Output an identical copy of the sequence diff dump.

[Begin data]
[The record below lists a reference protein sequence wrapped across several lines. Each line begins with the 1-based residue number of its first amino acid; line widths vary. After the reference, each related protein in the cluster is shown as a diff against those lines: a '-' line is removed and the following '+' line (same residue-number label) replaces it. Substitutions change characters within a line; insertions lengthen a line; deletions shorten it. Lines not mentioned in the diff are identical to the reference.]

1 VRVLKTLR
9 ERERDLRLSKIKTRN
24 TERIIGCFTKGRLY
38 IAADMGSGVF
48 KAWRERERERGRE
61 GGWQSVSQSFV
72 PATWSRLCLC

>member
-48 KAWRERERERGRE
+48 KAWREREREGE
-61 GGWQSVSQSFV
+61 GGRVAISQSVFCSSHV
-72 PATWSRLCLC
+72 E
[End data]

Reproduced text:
[The record below lists a reference protein sequence wrapped across several lines. Each line begins with the 1-based residue number of its first amino acid; line widths vary. After the reference, each related protein in the cluster is shown as a diff against those lines: a '-' line is removed and the following '+' line (same residue-number label) replaces it. Substitutions change characters within a line; insertions lengthen a line; deletions shorten it. Lines not mentioned in the diff are identical to the reference.]

1 VRVLKTLR
9 ERERDLRLSKIKTRN
24 TERIIGCFTKGRLY
38 IAADMGSGVF
48 KAWRERERERGRE
61 GGWQSVSQSFV
72 PATWSRLCLC

>member
-48 KAWRERERERGRE
+48 KAWREREREGE
-61 GGWQSVSQSFV
+61 GGRVAISQSVFCSSHV
-72 PATWSRLCLC
+72 E